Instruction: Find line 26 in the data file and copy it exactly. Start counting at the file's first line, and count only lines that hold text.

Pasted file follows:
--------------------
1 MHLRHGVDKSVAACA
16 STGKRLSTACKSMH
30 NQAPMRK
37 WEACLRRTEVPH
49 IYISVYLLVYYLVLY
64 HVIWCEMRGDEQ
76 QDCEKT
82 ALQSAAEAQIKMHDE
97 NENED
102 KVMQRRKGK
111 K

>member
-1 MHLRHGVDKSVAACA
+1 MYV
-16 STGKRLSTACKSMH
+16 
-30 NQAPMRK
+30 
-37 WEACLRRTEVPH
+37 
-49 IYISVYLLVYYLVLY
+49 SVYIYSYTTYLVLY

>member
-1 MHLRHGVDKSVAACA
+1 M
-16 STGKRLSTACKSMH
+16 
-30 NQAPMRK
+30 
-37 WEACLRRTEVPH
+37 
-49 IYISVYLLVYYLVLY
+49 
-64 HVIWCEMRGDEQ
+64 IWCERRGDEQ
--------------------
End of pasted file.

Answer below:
-16 STGKRLSTACKSMH